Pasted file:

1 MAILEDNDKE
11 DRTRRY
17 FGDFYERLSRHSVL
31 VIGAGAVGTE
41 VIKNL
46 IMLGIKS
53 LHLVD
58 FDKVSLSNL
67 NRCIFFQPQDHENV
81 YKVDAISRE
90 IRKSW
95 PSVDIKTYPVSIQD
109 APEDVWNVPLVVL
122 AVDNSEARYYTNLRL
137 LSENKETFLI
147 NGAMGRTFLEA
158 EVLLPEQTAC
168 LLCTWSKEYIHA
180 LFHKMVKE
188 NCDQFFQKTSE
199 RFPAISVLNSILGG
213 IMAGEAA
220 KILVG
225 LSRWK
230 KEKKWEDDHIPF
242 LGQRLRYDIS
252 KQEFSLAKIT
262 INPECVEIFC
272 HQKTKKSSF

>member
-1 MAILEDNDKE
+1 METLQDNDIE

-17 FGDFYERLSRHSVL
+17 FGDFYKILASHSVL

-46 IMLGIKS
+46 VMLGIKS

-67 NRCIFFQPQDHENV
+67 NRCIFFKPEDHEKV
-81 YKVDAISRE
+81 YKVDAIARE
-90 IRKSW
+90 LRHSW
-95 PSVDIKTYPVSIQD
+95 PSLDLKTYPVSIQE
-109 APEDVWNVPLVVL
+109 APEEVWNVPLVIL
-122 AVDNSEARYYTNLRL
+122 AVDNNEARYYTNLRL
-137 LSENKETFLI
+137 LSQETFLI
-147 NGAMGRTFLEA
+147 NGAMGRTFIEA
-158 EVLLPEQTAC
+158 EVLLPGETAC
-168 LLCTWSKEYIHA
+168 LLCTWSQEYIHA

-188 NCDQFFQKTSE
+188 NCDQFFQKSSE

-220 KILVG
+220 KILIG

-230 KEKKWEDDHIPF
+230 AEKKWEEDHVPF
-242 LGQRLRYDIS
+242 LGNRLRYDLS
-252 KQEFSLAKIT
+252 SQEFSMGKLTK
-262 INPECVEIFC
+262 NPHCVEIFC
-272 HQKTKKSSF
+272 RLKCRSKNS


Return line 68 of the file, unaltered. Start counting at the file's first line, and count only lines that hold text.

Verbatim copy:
+262 NPHCVEIFC